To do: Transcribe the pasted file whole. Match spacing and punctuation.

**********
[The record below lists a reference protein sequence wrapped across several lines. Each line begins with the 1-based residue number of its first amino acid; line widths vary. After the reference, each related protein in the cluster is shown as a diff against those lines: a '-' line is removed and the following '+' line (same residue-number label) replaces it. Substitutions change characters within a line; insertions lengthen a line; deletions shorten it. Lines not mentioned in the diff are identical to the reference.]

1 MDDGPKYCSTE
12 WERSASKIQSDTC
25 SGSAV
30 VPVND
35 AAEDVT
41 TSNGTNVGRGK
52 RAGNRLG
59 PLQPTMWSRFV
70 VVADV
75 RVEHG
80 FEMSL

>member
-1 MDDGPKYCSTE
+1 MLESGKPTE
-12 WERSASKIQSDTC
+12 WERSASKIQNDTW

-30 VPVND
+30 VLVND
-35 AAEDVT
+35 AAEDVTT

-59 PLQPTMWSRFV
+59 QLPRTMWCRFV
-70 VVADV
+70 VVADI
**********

[The record below lists a reference protein sequence wrapped across several lines. Each line begins with the 1-based residue number of its first amino acid; line widths vary. After the reference, each related protein in the cluster is shown as a diff against those lines: a '-' line is removed and the following '+' line (same residue-number label) replaces it. Substitutions change characters within a line; insertions lengthen a line; deletions shorten it. Lines not mentioned in the diff are identical to the reference.]

1 MDDGPKYCSTE
12 WERSASKIQSDTC
25 SGSAV
30 VPVND
35 AAEDVT
41 TSNGTNVGRGK
52 RAGNRLG
59 PLQPTMWSRFV
70 VVADV
75 RVEHG
80 FEMSL

>member
-1 MDDGPKYCSTE
+1 MLESGKPTE
-12 WERSASKIQSDTC
+12 WERSASKIQNDTW

-30 VPVND
+30 VLVND
-35 AAEDVT
+35 AAEDVTT

-59 PLQPTMWSRFV
+59 QLPRTMWCRFV
-70 VVADV
+70 VVADI